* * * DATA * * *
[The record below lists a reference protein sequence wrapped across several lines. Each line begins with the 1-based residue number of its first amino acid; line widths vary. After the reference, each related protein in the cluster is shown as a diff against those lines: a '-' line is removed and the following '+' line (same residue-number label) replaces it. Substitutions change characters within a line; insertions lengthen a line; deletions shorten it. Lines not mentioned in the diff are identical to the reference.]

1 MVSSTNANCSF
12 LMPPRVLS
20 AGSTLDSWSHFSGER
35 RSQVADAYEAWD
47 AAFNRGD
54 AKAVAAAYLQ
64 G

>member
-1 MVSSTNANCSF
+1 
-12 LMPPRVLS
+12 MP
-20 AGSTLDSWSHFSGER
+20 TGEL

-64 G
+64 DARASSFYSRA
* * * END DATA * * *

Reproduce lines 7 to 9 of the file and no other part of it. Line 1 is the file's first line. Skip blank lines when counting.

54 AKAVAAAYLQ
64 G

>member